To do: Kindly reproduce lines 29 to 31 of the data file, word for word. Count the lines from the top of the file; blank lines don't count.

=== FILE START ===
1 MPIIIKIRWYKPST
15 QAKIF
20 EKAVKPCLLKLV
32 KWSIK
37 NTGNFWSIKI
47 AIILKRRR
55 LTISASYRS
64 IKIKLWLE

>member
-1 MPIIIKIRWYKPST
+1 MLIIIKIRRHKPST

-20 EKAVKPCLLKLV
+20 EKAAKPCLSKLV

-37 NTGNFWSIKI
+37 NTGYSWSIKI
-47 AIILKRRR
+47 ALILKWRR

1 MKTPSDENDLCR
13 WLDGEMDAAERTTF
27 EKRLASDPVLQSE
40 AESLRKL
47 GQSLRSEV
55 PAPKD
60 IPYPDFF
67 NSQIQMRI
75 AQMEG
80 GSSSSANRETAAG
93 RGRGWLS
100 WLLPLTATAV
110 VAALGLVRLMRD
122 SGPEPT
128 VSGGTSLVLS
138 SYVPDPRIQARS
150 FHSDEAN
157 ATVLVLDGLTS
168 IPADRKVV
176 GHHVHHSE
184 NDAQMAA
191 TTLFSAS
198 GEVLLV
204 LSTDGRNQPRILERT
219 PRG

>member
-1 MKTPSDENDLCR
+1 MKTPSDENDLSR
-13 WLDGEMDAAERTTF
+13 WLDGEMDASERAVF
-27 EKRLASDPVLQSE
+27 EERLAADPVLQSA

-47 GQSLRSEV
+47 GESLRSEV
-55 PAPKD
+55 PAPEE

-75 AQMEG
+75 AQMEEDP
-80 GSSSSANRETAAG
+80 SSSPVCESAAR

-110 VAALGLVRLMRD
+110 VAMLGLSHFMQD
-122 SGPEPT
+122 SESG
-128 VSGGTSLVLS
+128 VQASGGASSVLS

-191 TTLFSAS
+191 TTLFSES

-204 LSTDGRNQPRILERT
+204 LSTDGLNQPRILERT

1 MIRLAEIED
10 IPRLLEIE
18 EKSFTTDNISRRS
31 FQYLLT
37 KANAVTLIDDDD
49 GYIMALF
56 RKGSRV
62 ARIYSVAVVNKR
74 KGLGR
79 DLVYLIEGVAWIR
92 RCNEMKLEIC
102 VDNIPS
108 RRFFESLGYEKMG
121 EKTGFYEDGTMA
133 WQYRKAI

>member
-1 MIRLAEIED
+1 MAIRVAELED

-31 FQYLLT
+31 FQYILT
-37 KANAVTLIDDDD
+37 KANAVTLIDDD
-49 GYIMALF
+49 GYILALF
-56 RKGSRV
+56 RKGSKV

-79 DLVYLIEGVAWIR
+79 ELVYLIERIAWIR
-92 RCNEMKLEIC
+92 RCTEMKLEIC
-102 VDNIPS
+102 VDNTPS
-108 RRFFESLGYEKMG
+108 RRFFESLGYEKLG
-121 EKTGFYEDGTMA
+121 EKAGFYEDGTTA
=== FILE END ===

100 WLLPLTATAV
110 VAALGLVRLMRD
122 SGPEPT